It’s both a joy and a pleasure to be owned by elderly kitties. While some older cats may require special care due to the many common ailments to which some aged cats are prone, having a kitty that has reached a ripe old age says a lot about both their excellent genetics and/or the prudent care they have received.
To help maintain elderly kitties in the best possible health, choosing the most species appropriate diet to feed cats is a priority. But with the wide variety of cat food on the market today, designed to meet the nutritional needs of this elderly feline population, it can be somewhat confusing to decide which one is the best to feed, and some veterinarians still prescribe low-protein diets.
However, according to an article written by veterinarian, Dr. Karen Becker – an expert in feline nutrition,
“For many years, veterinarians recommended reduced protein diets for older cats.”
Dr. Becker explains the reason why veterinarians suggested feeding elderly cats a reduced protein diet since:
“After a lifetime of eating commercial pet food containing poor quality protein that is difficult to digest, a cat’s kidney and liver function is compromised….As crazy as it sounds, reduced-protein senior cat formulas came into being because of the terrible quality of cat foods on the market.”
As stated by Dr. Becker, premature ageing in cats, digestion, organ dysfunction and detoxification is created by diets that are hard to digest and assimilate. Fortunately, however, many veterinarians are learning today that, in fact, elderly cats actually need more protein than younger kitties.
Dr. Delmar Finco, a veterinary nutritionist discovered in 1992 that as pets age, the requirements for protein really increase. In fact, restricting protein in animals with kidney failure didn’t increase their longevity or enhance their health.
Since low protein diets have traditionally been recommended for cats with kidney disease, what I found most interesting in Dr. Becker’s article was that back in 1992, Dr. Finco’s research uncovered that cats who were fed low protein diets developed hypoproteinemia, (a condition where there is an abnormally low level of protein in the blood). They also became catabolic (the body basically wasting away), and lose weight. He discovered that the more protein was restricted these kitties became even sicker. What Dr. Finco actually discovered is that it was the level of phosphorus in foods that worsened kidney disease; basically not the amount of protein.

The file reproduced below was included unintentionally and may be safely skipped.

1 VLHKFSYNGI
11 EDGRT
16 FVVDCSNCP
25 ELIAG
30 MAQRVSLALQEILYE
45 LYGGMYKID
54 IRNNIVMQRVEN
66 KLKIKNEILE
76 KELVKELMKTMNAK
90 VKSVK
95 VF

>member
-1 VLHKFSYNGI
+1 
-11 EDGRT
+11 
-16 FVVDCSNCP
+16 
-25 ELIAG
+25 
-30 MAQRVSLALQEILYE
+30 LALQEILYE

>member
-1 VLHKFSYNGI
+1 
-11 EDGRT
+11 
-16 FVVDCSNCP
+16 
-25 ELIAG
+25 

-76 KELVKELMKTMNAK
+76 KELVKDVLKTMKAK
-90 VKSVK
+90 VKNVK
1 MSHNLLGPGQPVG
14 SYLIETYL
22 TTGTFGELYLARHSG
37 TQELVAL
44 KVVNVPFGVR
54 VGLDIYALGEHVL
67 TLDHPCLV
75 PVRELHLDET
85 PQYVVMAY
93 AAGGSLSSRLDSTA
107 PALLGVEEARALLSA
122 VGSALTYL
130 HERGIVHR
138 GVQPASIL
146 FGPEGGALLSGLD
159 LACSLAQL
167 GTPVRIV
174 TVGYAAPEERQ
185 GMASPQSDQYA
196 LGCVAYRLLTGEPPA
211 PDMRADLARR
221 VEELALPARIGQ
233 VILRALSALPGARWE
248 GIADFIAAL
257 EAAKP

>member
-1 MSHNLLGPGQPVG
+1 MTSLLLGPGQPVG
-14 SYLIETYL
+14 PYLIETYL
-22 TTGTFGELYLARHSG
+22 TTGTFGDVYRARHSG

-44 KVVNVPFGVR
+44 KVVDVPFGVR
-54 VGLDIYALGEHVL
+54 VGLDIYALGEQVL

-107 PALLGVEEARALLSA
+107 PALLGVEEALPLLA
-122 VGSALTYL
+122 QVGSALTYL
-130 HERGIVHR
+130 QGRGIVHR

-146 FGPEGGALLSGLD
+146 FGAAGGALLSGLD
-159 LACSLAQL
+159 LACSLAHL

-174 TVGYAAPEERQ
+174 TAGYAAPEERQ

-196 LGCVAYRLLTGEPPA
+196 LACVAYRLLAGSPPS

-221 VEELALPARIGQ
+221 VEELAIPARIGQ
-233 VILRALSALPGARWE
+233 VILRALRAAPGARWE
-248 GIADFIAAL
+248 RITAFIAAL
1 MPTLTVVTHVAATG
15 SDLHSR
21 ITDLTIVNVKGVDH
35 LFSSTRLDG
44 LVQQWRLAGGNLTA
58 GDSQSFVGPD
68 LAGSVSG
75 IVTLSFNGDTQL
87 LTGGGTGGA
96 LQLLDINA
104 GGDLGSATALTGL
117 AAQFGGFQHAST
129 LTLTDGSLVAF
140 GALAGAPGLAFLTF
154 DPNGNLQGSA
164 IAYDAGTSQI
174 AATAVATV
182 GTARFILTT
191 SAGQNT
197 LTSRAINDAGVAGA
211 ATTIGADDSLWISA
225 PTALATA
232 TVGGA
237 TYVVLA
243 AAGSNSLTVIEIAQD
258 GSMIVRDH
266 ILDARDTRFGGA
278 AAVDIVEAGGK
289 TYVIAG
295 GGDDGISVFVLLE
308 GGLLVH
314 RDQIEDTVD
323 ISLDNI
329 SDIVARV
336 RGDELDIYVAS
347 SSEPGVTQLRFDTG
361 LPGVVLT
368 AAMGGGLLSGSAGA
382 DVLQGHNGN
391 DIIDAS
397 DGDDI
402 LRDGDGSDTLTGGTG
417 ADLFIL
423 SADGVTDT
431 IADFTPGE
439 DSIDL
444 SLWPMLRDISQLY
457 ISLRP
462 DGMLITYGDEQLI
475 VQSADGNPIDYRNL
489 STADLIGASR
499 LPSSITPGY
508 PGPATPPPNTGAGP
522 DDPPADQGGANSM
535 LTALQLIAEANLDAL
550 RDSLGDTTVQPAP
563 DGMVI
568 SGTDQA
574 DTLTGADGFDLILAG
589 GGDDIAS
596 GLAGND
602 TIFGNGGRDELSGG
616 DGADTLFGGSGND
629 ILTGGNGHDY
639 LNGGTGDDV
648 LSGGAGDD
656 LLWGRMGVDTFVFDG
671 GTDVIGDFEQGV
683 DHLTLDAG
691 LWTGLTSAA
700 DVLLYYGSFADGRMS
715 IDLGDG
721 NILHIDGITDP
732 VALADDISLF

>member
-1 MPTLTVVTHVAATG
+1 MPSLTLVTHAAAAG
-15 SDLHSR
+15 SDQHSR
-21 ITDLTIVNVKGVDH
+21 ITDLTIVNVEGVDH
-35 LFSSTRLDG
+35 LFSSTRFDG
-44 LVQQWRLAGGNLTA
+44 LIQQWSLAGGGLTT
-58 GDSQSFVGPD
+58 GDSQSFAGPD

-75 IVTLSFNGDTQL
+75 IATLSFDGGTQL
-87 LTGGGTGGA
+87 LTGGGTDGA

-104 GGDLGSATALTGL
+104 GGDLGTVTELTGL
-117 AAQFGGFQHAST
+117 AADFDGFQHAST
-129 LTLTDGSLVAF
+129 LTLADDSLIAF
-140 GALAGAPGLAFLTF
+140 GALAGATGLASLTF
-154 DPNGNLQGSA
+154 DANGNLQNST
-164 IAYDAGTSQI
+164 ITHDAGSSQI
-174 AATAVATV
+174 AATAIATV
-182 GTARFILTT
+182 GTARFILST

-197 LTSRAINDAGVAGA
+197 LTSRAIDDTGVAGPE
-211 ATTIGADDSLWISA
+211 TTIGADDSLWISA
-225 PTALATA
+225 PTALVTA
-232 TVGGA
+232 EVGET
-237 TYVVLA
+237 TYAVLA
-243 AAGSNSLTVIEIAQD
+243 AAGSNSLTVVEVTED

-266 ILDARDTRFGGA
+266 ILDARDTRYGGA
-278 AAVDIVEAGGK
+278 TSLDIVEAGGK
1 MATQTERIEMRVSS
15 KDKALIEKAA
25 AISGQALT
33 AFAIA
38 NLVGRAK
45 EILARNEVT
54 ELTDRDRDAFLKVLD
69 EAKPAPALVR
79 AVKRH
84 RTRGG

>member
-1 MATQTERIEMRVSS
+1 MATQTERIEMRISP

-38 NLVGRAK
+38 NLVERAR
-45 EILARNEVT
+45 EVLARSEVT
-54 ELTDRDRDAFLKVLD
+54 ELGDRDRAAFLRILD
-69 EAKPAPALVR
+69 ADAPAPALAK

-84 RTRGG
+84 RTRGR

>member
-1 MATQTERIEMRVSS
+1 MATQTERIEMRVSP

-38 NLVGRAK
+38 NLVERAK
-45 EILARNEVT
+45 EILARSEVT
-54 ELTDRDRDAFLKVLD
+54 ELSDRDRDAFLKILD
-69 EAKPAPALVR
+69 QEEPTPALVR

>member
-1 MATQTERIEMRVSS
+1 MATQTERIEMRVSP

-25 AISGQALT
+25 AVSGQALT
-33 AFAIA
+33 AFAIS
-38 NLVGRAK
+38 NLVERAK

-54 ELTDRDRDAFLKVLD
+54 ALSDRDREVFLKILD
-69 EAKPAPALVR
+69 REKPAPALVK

However, today, many veterinarians recommend that diets containing excellent highly digestible and assimilable quality protein are appropriate for kitties with kidney and liver issues. However, at the same time it is also recommended to restrict phosphorous levels.
Dr. Becker cautions that cats who have progressed into later stages of kidney failure, “as defined by the International Interest Society (IRIS) are recommended to be fed a reduced amount of high quality protein, but offered to them in a kidney- friendly fresh food format.”
What’s most important in feeding senior cats is to feed them the highest quality protein. Feeding a highly digestible protein that contains high moisture content makes it so much easier for their ageing organs to process.
Raw or “gently cooked” fresh food is an excellent diet for elderly cats. Dr. Becker recommends that if it is impossible to feed raw that dehydrated or freeze-dried balanced food reconstituted with plenty of water is good second choice. All foods that are served “dry” can, in the long run cause problems.
Of course, to prevent serious liver problems cats must eat. Some cats often become totally addicted to poor quality cat food. So if you have a junk-food addict senior, Dr. Becker recommends “Adding a whole body supplement, such as,” Feline Whole Body Support.”
What primary diet do you feed your elderly cats? Share what has worked for you in a comment.